Stroke following coronary interventions is a devastating and most dreaded complication with signiβicant morbidity and mortality. Various factors have been ascribed for this complication including the technical errors [1]. A small percentage of strokes are iatrogenic, including those associated with invasive cardiac procedures. According to the literature, it is a rare complication of left heart catheterization [2]. Percutaneous coronary intervention is increasingly used to treat patients with diffuse atherosclerosis, acute coronary syndromes and even high-risk patients such as low ejection fraction [1]. The authors describe a patient who underwent percutaneous coronary intervention in the context of inferior infarction, which was complicated by ischemic stroke during cardic catheterization.
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Causes of hospital admission of chronic kidney disease patient in a tertiary kidney care hospital

Published on: 21st June, 2019

OCLC Number/Unique Identifier: 8172399426

Background: Patients with chronic kidney disease (CKD) are at the risk of increase hospital admission as compared to the general population, due to various reasons. They have increased vulnerability to cardiovascular diseases (CVD) as well as infections, therefore they usually got admit in health care units due to various reasons. The causes of hospitalization in CKD patients in this part of the world are not studied well. Methods: This cross sectional study was conducted in The Kidney Centre Post Graduate Training Institute (TKC-PGTI) of Karachi. Variables included in the study were age, gender, are of residence, ethnicity, smoking status and level of education. Comorbid conditions like causes of CKD and causes of hospitalization. Data analysis performed by using software IBM SPSS 21. Results: Total of 269 patients were enrolled in our study. The male 148(55%), mean age was 55 years. The most common cause of hospitalization in our population was infection148 (55%) and urinary tract infection (UTI) was the most common site of infection 55 (20%) followed by sepsis of unknown origin 29(10.8%). Cardiovascular events like volume overload 32 (11.4%) and acute coronary syndrome 20(7.4%) were the second most important cause of hospitalization. Conclusion: Hospitalization of CKD patients is high, and in our population infection is found to be the leading cause of hospital admission. Infection originating from urinary tract is more common in all stages of CKD patients, while blood born infection originating from double lumen (DL) dialysis catheter or arteriovenous fistula (AVF) cannulation is more common in dialysis population. Cardiovascular events, both acute coronary syndrome and pulmonary edema due to volume overload followed the infections.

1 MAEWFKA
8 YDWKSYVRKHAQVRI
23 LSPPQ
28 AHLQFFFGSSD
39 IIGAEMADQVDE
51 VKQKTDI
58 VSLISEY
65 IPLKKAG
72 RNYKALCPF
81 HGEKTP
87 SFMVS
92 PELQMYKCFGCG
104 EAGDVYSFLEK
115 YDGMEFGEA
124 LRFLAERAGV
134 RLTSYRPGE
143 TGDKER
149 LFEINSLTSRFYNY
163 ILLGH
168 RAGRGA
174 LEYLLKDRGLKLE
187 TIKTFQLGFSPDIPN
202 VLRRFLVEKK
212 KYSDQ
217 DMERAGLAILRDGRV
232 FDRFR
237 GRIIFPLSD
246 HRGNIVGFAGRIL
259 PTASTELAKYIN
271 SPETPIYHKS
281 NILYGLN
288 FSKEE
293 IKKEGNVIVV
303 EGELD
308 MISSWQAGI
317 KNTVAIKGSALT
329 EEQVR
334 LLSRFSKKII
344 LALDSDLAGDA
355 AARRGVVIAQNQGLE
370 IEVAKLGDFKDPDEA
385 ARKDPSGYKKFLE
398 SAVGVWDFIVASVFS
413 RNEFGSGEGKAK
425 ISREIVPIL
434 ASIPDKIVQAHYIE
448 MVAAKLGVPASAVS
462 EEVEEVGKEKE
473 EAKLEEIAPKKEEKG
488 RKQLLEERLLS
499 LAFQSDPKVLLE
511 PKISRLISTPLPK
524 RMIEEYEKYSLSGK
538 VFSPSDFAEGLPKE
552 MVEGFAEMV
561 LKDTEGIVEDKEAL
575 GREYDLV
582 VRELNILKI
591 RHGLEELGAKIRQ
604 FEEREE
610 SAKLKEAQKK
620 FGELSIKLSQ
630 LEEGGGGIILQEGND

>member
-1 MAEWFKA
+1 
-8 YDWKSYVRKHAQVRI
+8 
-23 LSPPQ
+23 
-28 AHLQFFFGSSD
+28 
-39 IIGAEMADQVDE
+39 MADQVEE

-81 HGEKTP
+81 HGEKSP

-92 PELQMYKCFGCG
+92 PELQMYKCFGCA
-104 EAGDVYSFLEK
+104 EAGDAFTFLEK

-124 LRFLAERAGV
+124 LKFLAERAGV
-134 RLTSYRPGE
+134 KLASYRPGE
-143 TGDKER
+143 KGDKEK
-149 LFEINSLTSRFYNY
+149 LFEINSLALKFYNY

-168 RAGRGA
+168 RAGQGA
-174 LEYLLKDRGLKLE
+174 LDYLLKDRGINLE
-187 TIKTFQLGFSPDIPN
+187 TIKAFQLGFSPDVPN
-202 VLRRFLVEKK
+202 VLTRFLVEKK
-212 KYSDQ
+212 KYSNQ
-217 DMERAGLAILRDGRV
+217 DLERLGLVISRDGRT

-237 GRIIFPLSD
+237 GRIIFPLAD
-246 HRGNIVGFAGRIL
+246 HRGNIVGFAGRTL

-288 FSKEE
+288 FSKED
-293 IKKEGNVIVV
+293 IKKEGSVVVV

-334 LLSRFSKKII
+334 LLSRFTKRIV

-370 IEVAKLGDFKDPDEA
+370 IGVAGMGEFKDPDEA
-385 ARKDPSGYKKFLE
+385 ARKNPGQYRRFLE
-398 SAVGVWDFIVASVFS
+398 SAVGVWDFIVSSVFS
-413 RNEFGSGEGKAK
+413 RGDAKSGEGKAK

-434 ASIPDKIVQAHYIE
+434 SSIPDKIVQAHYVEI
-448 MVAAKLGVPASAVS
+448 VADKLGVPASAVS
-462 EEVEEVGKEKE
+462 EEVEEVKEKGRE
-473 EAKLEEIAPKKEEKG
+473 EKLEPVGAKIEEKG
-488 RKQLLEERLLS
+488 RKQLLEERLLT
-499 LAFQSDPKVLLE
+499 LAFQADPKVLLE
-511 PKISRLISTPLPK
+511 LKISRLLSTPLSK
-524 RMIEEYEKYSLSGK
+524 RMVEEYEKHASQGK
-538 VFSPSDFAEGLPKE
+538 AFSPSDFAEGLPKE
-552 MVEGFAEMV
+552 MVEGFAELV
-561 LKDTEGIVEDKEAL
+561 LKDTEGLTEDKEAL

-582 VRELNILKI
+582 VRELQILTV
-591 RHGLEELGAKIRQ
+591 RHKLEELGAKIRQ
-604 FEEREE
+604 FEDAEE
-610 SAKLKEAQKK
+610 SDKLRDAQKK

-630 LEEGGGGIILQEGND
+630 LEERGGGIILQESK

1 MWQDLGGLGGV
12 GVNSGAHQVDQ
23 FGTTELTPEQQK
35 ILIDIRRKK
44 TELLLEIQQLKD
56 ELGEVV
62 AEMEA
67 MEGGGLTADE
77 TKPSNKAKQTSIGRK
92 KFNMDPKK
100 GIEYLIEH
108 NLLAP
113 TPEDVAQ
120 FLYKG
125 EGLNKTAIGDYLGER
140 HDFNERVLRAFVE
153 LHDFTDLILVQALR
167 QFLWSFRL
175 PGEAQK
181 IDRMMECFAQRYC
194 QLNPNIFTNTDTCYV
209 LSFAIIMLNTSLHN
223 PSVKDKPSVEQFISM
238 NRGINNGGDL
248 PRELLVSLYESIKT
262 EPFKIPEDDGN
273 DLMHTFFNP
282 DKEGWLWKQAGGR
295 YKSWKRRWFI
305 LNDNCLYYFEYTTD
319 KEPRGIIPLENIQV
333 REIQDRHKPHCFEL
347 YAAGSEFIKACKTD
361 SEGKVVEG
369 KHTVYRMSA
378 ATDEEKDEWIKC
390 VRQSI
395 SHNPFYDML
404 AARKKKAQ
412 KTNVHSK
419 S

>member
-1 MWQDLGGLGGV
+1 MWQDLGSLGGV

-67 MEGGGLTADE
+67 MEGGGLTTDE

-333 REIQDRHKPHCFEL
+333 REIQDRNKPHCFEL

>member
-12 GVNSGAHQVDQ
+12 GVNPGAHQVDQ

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Complications of Internal jugular catheters in haemodialysis patients at a kidney care center in Nigeria

Published on: 11th July, 2019

OCLC Number/Unique Identifier: 8199204365

Internal jugular vein catheters (IJC) is recommended as the central venous access of choice in haemodialysis patients. However it is associated with complications of variable severity. Objectives: To study the complications associated with internal jugular vein catheters in haemodialysis patients in southern part of Nigeria. Methodology: The clinical details of patients who had IJC insertion at the kidney house, Hilton clinics Port Harcourt from 1st October 2011 to 30th September 2016 were documented. Complications from the IJC developed by the patients during the study period were also documented. The data obtained was analyzed using SPSS version 22. P value less than 0.05 was considered significant. Results: A total of 129 patients had 150 internal jugular catheter insertions. The mean age was 51.4±15.2 years with male to female ratio of 1.5:1. All the patients had chronic kidney disease; about 80% had tunneled IJC and 96.9% of the catheters were inserted in the right internal jugular vein. Immediate complications were recorded in 10% and late complications in 34.9% of the procedures. The immediate complications were kinking of guide wire (2%), arterial puncture (1.3%) and difficulty in locating the internal jugular vein (1.3%) or tunneling (1.3%). The late complications were infection (12.8%), poor blood flow (9.2%), bleeding (5.5%) and spontaneous removal of the catheter (5.5%). There was no statistical significant difference in both immediate and late complication with age and sex. The ultrasound examination at discharge had a sensitivity of 31% and specificity of 87% to detect future symptomatic lymphoceles. The positive predictive value was only 10%. The second ultrasound test had the best test variables to detect symptomatic lymphoceles with a sensitivity of 93% and a specificity of 87% and a predictive value of 28%. Conclusion: Internal jugular catheter is froth with immediate and late complications in haemodialysis patients.